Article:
Overview – Sharps
A ‘sharp’ in health care is defined as anything that can penetrate the skin. Sharps encountered in general practices and other office- and community-based practices include needles and syringes (considered as a single unit as they are not to be disconnected), scalpel blades, stitch cutters, glass ampoules and vials, sharp plastic items, punch biopsy equipment, lancets, any other sharp surgical instrument for disposal, retractable sharps such as lancets for glucose testing, wire cytology brushes, razors, scissors and box cutters.
Healthcare workers are at risk of injury from sharps during many routine procedures and during disposal. The safe handling, transport and disposal of sharps is necessary to prevent injury and the possible transmission of infection to patients, doctors, other health professionals, practice staff and cleaning contractors.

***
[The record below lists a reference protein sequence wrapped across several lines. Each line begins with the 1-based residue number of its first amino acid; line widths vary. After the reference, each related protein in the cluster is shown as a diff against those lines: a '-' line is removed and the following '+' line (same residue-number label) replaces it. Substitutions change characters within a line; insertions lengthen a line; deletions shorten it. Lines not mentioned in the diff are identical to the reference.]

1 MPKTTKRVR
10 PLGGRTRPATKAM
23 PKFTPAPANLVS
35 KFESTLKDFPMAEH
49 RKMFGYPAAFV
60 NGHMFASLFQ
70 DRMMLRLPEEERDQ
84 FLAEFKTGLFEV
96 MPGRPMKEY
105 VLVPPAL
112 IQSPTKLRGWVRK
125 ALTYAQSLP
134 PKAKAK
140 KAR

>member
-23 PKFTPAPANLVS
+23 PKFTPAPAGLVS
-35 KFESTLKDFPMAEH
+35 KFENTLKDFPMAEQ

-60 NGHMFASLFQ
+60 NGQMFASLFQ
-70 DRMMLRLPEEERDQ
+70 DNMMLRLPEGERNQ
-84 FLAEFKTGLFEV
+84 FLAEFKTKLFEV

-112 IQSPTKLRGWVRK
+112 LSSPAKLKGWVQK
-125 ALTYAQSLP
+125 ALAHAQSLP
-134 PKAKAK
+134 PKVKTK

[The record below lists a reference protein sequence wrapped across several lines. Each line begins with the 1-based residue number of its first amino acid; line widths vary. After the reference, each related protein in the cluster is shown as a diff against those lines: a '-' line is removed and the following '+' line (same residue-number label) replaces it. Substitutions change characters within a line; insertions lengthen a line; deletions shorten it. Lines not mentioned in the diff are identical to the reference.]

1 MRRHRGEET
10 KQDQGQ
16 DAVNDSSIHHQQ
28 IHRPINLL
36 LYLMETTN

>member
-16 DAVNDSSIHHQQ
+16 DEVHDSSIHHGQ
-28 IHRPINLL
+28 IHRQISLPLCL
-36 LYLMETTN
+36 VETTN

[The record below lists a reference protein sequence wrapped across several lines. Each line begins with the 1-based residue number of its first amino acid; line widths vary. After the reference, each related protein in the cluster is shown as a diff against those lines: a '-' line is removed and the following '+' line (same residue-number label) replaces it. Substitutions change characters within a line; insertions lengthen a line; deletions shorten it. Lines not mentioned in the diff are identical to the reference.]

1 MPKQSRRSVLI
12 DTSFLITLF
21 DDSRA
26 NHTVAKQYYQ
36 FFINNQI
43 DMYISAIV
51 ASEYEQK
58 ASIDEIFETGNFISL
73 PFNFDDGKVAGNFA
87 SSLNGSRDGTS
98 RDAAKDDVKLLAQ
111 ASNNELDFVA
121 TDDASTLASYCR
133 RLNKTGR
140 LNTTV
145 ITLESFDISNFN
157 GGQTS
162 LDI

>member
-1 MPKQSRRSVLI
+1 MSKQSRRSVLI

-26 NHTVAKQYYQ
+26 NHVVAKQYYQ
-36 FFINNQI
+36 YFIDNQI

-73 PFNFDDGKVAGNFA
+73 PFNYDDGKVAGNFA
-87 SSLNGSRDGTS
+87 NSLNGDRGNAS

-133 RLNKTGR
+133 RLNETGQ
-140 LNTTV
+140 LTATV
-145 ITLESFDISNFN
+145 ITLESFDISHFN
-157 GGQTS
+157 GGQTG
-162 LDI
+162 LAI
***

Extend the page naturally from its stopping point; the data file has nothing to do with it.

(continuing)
Sharps may be contaminated by biological substances (eg blood, microorganisms) as well as other hazardous substances (eg medicines, chemicals). All sharps, unless known to be sterile, should be considered contaminated and disposed of in appropriate sharps containers.
Clear protocols for safe handling, use and disposal of sharps are necessary to prevent injury that could lead to infection.
Staff must never handle sharps needles or blades directly, even while gloved.
All staff who may come in contact with sharps need education about the safe use and disposal of sharps.
The infection prevention and control coordinator could educate, train and lead the team to practising safe sharps management consistently.